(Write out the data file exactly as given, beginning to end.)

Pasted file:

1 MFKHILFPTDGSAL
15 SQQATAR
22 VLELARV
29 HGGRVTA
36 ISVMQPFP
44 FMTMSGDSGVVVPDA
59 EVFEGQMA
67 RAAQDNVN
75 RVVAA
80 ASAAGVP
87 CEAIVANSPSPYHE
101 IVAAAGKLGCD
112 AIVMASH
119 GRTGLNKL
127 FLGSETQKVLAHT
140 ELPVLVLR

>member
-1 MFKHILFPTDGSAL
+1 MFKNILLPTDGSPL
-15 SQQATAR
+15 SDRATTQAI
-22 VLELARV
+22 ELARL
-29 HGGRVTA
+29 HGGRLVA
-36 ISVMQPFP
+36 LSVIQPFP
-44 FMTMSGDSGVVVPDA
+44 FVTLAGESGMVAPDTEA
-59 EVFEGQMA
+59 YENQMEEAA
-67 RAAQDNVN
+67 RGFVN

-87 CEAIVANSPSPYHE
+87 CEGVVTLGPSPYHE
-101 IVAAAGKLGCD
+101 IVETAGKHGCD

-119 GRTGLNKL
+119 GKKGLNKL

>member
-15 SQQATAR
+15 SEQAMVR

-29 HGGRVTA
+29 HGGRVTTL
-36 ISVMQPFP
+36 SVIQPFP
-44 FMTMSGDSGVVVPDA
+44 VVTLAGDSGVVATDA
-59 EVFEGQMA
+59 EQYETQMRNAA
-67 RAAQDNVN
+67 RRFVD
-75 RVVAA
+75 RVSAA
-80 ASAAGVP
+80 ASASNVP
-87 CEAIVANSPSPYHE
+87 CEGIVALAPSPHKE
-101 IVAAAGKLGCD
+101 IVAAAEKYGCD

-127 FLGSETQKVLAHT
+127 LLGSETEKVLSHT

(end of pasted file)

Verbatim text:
1 MFKHILFPTDGSAL
15 SQQATAR
22 VLELARV
29 HGGRVTA
36 ISVMQPFP
44 FMTMSGDSGVVVPDA
59 EVFEGQMA
67 RAAQDNVN
75 RVVAA
80 ASAAGVP
87 CEAIVANSPSPYHE
101 IVAAAGKLGCD
112 AIVMASH
119 GRTGLNKL
127 FLGSETQKVLAHT
140 ELPVLVLR

>member
-1 MFKHILFPTDGSAL
+1 MFKNILLPTDGSPL
-15 SQQATAR
+15 SDRATTQAI
-22 VLELARV
+22 ELARL
-29 HGGRVTA
+29 HGGRLVA
-36 ISVMQPFP
+36 LSVIQPFP
-44 FMTMSGDSGVVVPDA
+44 FVTLAGESGMVAPDTEA
-59 EVFEGQMA
+59 YENQMEEAA
-67 RAAQDNVN
+67 RGFVN

-87 CEAIVANSPSPYHE
+87 CEGVVTLGPSPYHE
-101 IVAAAGKLGCD
+101 IVETAGKHGCD

-119 GRTGLNKL
+119 GKKGLNKL

>member
-15 SQQATAR
+15 SEQAMVR

-29 HGGRVTA
+29 HGGRVTTL
-36 ISVMQPFP
+36 SVIQPFP
-44 FMTMSGDSGVVVPDA
+44 VVTLAGDSGVVATDA
-59 EVFEGQMA
+59 EQYETQMRNAA
-67 RAAQDNVN
+67 RRFVD
-75 RVVAA
+75 RVSAA
-80 ASAAGVP
+80 ASASNVP
-87 CEAIVANSPSPYHE
+87 CEGIVALAPSPHKE
-101 IVAAAGKLGCD
+101 IVAAAEKYGCD

-127 FLGSETQKVLAHT
+127 LLGSETEKVLSHT